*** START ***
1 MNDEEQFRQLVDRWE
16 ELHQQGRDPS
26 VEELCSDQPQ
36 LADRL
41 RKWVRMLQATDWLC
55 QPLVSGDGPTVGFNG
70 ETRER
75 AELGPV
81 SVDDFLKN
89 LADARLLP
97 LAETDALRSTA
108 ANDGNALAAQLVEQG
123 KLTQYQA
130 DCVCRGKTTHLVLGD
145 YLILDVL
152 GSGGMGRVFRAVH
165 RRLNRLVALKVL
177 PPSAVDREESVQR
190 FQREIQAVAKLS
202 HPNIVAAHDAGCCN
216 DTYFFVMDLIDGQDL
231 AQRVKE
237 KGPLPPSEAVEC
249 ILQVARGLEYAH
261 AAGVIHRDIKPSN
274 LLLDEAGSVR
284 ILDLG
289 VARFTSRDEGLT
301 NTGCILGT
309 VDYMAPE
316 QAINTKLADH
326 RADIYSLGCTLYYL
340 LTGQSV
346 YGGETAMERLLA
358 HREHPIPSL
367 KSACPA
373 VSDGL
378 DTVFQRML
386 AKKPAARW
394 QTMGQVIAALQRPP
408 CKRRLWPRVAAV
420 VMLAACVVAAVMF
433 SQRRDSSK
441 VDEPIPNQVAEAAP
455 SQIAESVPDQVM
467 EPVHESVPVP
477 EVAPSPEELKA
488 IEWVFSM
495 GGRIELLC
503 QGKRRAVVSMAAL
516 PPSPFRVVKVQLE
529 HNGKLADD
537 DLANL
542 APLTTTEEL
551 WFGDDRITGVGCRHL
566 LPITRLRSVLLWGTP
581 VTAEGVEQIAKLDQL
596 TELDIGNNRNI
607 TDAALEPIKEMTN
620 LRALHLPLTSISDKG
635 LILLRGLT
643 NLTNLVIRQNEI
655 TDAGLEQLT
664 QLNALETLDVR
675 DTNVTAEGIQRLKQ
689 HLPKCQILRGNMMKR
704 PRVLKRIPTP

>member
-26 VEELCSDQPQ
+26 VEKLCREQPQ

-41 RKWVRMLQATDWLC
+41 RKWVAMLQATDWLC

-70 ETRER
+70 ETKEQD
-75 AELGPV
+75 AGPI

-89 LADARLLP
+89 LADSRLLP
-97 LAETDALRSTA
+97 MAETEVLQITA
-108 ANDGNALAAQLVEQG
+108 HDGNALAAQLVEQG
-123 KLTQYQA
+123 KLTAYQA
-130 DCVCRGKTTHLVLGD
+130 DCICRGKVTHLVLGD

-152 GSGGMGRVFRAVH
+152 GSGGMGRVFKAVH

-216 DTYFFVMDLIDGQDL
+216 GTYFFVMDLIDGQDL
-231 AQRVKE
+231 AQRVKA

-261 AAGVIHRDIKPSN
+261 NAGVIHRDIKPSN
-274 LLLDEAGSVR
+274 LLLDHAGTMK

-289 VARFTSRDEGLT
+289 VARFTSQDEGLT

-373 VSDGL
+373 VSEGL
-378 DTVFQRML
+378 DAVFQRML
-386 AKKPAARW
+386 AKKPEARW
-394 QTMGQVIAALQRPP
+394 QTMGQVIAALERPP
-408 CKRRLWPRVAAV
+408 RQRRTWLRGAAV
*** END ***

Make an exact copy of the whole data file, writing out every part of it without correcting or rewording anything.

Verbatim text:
1 MNDEEQFRQLVDRWE
16 ELHQQGRDPS
26 VEELCSDQPQ
36 LADRL
41 RKWVRMLQATDWLC
55 QPLVSGDGPTVGFNG
70 ETRER
75 AELGPV
81 SVDDFLKN
89 LADARLLP
97 LAETDALRSTA
108 ANDGNALAAQLVEQG
123 KLTQYQA
130 DCVCRGKTTHLVLGD
145 YLILDVL
152 GSGGMGRVFRAVH
165 RRLNRLVALKVL
177 PPSAVDREESVQR
190 FQREIQAVAKLS
202 HPNIVAAHDAGCCN
216 DTYFFVMDLIDGQDL
231 AQRVKE
237 KGPLPPSEAVEC
249 ILQVARGLEYAH
261 AAGVIHRDIKPSN
274 LLLDEAGSVR
284 ILDLG
289 VARFTSRDEGLT
301 NTGCILGT
309 VDYMAPE
316 QAINTKLADH
326 RADIYSLGCTLYYL
340 LTGQSV
346 YGGETAMERLLA
358 HREHPIPSL
367 KSACPA
373 VSDGL
378 DTVFQRML
386 AKKPAARW
394 QTMGQVIAALQRPP
408 CKRRLWPRVAAV
420 VMLAACVVAAVMF
433 SQRRDSSK
441 VDEPIPNQVAEAAP
455 SQIAESVPDQVM
467 EPVHESVPVP
477 EVAPSPEELKA
488 IEWVFSM
495 GGRIELLC
503 QGKRRAVVSMAAL
516 PPSPFRVVKVQLE
529 HNGKLADD
537 DLANL
542 APLTTTEEL
551 WFGDDRITGVGCRHL
566 LPITRLRSVLLWGTP
581 VTAEGVEQIAKLDQL
596 TELDIGNNRNI
607 TDAALEPIKEMTN
620 LRALHLPLTSISDKG
635 LILLRGLT
643 NLTNLVIRQNEI
655 TDAGLEQLT
664 QLNALETLDVR
675 DTNVTAEGIQRLKQ
689 HLPKCQILRGNMMKR
704 PRVLKRIPTP

>member
-26 VEELCSDQPQ
+26 VEKLCREQPQ

-41 RKWVRMLQATDWLC
+41 RKWVAMLQATDWLC

-70 ETRER
+70 ETKEQD
-75 AELGPV
+75 AGPI

-89 LADARLLP
+89 LADSRLLP
-97 LAETDALRSTA
+97 MAETEVLQITA
-108 ANDGNALAAQLVEQG
+108 HDGNALAAQLVEQG
-123 KLTQYQA
+123 KLTAYQA
-130 DCVCRGKTTHLVLGD
+130 DCICRGKVTHLVLGD

-152 GSGGMGRVFRAVH
+152 GSGGMGRVFKAVH

-216 DTYFFVMDLIDGQDL
+216 GTYFFVMDLIDGQDL
-231 AQRVKE
+231 AQRVKA

-261 AAGVIHRDIKPSN
+261 NAGVIHRDIKPSN
-274 LLLDEAGSVR
+274 LLLDHAGTMK

-289 VARFTSRDEGLT
+289 VARFTSQDEGLT

-373 VSDGL
+373 VSEGL
-378 DTVFQRML
+378 DAVFQRML
-386 AKKPAARW
+386 AKKPEARW
-394 QTMGQVIAALQRPP
+394 QTMGQVIAALERPP
-408 CKRRLWPRVAAV
+408 RQRRTWLRGAAV